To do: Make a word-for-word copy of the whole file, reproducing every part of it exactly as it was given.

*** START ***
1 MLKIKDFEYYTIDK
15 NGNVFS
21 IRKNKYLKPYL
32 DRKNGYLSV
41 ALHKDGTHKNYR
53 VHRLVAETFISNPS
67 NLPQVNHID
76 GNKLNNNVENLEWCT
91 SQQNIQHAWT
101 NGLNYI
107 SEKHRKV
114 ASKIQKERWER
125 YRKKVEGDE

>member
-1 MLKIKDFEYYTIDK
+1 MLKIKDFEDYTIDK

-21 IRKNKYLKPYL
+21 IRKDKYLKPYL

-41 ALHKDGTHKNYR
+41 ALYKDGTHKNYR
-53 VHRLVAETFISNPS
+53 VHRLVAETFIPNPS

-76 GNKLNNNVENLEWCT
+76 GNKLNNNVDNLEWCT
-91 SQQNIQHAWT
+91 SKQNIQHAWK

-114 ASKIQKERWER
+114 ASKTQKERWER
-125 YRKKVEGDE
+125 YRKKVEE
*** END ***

1 MLKIKDFEYYTIDK
15 NGNVFS
21 IRKNKYLKPYL
32 DRKNGYLSV
41 ALHKDGTHKNYR
53 VHRLVAETFISNPS
67 NLPQVNHID
76 GNKLNNNVENLEWCT
91 SQQNIQHAWT
101 NGLNYI
107 SEKHRKV
114 ASKIQKERWER
125 YRKKVEGDE

>member
-1 MLKIKDFEYYTIDK
+1 MLKIKDFEDYTIDK

-21 IRKNKYLKPYL
+21 IRKDKYLKPYL

-41 ALHKDGTHKNYR
+41 ALYKDGTHKNYR
-53 VHRLVAETFISNPS
+53 VHRLVAETFIPNPS

-76 GNKLNNNVENLEWCT
+76 GNKLNNNVDNLEWCT
-91 SQQNIQHAWT
+91 SKQNIQHAWK

-114 ASKIQKERWER
+114 ASKTQKERWER
-125 YRKKVEGDE
+125 YRKKVEE